The correlation between lysozyme susceptibility and intracellular survival of M. abscessus cells was then evaluated. THP-1 macrophages were infected with wild type, mutant, and complemented mutant at a multiplicity of infection (MOI) of 1. At 2, 24, and 72 hours post infection, the number of M. abscessus cells survived inside the macrophages was determined by CFU counts. No significant difference in macrophage intracellular survival was observed at 2 and 24 hours after infection. However, the mutant was found to survive more poorly at 72 hours post infection with a lower CFU count [(7.0±3.3)×106] than the wild type [(2.22±0.56)×107] and the complemented mutant [(3.2±0.13)×107] (Fig. 6A). To confirm this result, confocal microscopy was performed to enumerate intracellular mycobacteria. The result showed that the number of mab_3168c::Tn mutant was significantly lower (average 6 vs. 20 organisms per cell) than that of wild type and complemented (approximately 16 organisms per cell) strains at 72 hours post infection (Fig. 6B). To show that this lower intracellular organism count was not due to death of infected THP-1 cells, the viability of uninfected and infected cells was assessed by determining LDH levels in culture supernatants. As shown in Fig. 6C, similar levels of LDH were observed in the culture supernatants of THP-1 cells infected with wild type, mutant, and complemented mutant (approximately 10% of that of total cell lysate). Very little LDH was detected in the culture supernatant of uninfected cells. Taken together, these results demonstrated that mab_3168c was required for intracellular survival of M. abscessus in macrophages.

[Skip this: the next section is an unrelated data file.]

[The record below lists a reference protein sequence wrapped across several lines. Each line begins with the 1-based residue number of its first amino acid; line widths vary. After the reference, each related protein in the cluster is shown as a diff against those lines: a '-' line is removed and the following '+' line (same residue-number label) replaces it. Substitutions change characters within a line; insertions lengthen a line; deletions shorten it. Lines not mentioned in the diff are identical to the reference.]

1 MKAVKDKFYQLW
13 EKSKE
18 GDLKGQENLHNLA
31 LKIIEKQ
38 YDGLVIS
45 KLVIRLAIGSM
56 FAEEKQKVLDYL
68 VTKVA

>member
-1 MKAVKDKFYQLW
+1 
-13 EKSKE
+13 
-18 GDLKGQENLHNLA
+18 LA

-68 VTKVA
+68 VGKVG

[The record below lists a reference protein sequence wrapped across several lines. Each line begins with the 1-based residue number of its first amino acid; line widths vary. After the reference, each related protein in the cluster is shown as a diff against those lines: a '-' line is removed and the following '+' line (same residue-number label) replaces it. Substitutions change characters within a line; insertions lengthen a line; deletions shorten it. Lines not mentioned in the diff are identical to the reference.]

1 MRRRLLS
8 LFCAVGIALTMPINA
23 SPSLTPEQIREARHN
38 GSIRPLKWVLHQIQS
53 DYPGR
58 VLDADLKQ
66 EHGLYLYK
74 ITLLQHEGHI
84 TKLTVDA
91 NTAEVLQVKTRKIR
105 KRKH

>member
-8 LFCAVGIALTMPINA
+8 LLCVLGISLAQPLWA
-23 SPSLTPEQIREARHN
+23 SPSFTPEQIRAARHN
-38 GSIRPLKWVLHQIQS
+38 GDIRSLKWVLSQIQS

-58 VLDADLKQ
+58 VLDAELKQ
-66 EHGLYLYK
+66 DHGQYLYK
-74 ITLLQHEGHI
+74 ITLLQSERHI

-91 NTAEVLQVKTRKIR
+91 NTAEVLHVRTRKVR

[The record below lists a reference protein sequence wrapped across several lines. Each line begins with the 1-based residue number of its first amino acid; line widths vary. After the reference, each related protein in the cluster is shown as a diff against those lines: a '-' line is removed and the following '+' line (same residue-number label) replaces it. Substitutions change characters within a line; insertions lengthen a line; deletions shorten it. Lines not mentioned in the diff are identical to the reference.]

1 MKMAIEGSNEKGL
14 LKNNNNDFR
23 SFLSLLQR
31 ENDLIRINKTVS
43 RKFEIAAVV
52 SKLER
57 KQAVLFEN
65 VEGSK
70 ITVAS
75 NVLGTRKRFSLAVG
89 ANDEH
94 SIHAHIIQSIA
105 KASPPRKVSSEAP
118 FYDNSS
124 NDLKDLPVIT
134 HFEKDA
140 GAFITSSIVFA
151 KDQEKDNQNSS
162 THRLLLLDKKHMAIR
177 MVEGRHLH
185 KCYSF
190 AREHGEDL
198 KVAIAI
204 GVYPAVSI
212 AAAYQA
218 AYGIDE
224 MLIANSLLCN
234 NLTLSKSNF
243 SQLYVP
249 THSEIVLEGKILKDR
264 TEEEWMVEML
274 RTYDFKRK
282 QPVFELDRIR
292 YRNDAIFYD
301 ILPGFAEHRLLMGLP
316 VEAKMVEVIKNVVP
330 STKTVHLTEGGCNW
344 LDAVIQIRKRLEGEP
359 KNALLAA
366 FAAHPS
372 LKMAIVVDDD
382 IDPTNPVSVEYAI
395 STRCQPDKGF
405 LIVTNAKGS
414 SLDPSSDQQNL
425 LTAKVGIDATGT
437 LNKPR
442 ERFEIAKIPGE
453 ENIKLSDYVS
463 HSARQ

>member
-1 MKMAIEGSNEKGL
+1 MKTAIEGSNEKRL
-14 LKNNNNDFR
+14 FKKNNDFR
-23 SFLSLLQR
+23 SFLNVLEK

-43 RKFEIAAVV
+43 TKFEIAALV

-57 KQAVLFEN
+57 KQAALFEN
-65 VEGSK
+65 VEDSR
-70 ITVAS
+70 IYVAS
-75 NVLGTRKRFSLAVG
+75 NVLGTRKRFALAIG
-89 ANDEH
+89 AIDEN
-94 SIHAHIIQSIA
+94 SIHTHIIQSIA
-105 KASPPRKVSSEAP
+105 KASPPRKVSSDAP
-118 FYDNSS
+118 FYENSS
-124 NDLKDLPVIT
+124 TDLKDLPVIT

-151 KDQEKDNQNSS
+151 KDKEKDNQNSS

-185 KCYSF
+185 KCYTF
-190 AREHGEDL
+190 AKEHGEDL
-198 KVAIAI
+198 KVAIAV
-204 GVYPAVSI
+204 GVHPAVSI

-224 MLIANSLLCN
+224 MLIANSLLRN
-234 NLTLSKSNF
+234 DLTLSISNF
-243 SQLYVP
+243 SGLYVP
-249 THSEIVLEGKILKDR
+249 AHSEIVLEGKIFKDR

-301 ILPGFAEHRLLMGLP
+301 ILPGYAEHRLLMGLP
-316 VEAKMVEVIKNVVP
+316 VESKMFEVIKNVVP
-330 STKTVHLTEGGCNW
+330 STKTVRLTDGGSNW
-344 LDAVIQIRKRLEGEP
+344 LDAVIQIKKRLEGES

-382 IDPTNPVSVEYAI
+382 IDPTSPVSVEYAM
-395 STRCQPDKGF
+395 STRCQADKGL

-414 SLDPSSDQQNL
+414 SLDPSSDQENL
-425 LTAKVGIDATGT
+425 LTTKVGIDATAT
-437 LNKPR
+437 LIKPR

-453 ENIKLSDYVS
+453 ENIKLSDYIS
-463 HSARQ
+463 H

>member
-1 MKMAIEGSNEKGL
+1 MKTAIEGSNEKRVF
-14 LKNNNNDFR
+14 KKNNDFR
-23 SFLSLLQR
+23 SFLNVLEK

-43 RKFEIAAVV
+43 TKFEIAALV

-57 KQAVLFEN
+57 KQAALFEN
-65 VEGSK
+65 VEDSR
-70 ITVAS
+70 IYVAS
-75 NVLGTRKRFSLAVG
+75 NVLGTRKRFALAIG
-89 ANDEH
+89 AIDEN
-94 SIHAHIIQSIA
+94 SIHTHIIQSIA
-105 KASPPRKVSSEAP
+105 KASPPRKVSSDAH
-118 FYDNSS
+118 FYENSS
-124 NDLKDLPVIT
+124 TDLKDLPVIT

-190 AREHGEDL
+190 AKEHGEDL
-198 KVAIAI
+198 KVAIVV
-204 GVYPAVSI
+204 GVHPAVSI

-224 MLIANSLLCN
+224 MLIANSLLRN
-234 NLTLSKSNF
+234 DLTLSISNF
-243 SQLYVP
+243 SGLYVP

thumbnail
Figure 6. Intracellular survival of M. abscessus cells.

(A) THP-1 macrophages were co-cultured with wild type, mab_3168c::Tn, or complemented M. abscessus cells at an MOI of 1 for 2 hours at 37°C. Mycobacterial CFUs in THP-1 cell lysates were then determined at the indicated time points. (B) The number of intracellular M. abscessus variants was determined by confocal microscopy. At the indicated time, the M. abscessus-infected THP-1 macrophages were fixed and permeabilized prior to staining the intracellular mycobacteria with auramine-O. Organisms in at least 100 cells per slide were counted. (C) Viability of M. abscessus-infected THP-1 macrophages. THP-1 macrophages were infected with wild type, mab_3168c::Tn mutant, and complemented mutant for 72 hours. The levels of LDH activity in the culture supernatants were measured. Results shown are means ± standard deviations of three independent experiments. Data were analyzed by one-way ANOVA and Fisher’s PLSD test. The asterisk sign (*) represents p<0.05 of mab_3168c::Tn versus wild type or mab_3168c::Tn versus complemented strain.